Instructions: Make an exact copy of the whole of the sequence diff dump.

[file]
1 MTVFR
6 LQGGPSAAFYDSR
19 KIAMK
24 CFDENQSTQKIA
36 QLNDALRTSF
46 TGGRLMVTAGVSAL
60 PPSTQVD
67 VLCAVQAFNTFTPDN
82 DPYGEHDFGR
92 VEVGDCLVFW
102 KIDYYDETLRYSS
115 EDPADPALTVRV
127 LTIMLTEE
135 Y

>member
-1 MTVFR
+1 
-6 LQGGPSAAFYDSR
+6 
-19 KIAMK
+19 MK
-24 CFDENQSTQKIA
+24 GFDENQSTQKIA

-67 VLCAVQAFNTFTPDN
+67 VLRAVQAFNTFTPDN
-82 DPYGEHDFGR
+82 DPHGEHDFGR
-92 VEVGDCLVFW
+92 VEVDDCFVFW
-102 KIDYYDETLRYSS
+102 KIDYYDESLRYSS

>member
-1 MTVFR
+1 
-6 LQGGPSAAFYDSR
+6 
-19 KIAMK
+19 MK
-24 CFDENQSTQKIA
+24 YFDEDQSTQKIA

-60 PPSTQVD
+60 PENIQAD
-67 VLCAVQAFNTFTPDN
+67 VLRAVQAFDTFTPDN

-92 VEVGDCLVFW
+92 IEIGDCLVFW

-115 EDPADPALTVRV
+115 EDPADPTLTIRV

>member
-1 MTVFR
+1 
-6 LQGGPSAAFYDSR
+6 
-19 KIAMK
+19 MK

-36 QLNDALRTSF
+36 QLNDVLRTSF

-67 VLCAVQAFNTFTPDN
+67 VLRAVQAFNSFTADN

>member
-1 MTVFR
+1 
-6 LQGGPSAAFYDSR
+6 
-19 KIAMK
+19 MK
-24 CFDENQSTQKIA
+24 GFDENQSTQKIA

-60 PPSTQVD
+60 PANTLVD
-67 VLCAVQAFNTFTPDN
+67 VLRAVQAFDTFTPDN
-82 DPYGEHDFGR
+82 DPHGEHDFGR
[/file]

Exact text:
1 MTVFR
6 LQGGPSAAFYDSR
19 KIAMK
24 CFDENQSTQKIA
36 QLNDALRTSF
46 TGGRLMVTAGVSAL
60 PPSTQVD
67 VLCAVQAFNTFTPDN
82 DPYGEHDFGR
92 VEVGDCLVFW
102 KIDYYDETLRYSS
115 EDPADPALTVRV
127 LTIMLTEE
135 Y

>member
-1 MTVFR
+1 
-6 LQGGPSAAFYDSR
+6 
-19 KIAMK
+19 MK
-24 CFDENQSTQKIA
+24 GFDENQSTQKIA

-67 VLCAVQAFNTFTPDN
+67 VLRAVQAFNTFTPDN
-82 DPYGEHDFGR
+82 DPHGEHDFGR
-92 VEVGDCLVFW
+92 VEVDDCFVFW
-102 KIDYYDETLRYSS
+102 KIDYYDESLRYSS

>member
-1 MTVFR
+1 
-6 LQGGPSAAFYDSR
+6 
-19 KIAMK
+19 MK
-24 CFDENQSTQKIA
+24 YFDEDQSTQKIA

-60 PPSTQVD
+60 PENIQAD
-67 VLCAVQAFNTFTPDN
+67 VLRAVQAFDTFTPDN

-92 VEVGDCLVFW
+92 IEIGDCLVFW

-115 EDPADPALTVRV
+115 EDPADPTLTIRV

>member
-1 MTVFR
+1 
-6 LQGGPSAAFYDSR
+6 
-19 KIAMK
+19 MK

-36 QLNDALRTSF
+36 QLNDVLRTSF

-67 VLCAVQAFNTFTPDN
+67 VLRAVQAFNSFTADN

>member
-1 MTVFR
+1 
-6 LQGGPSAAFYDSR
+6 
-19 KIAMK
+19 MK
-24 CFDENQSTQKIA
+24 GFDENQSTQKIA

-60 PPSTQVD
+60 PANTLVD
-67 VLCAVQAFNTFTPDN
+67 VLRAVQAFDTFTPDN
-82 DPYGEHDFGR
+82 DPHGEHDFGR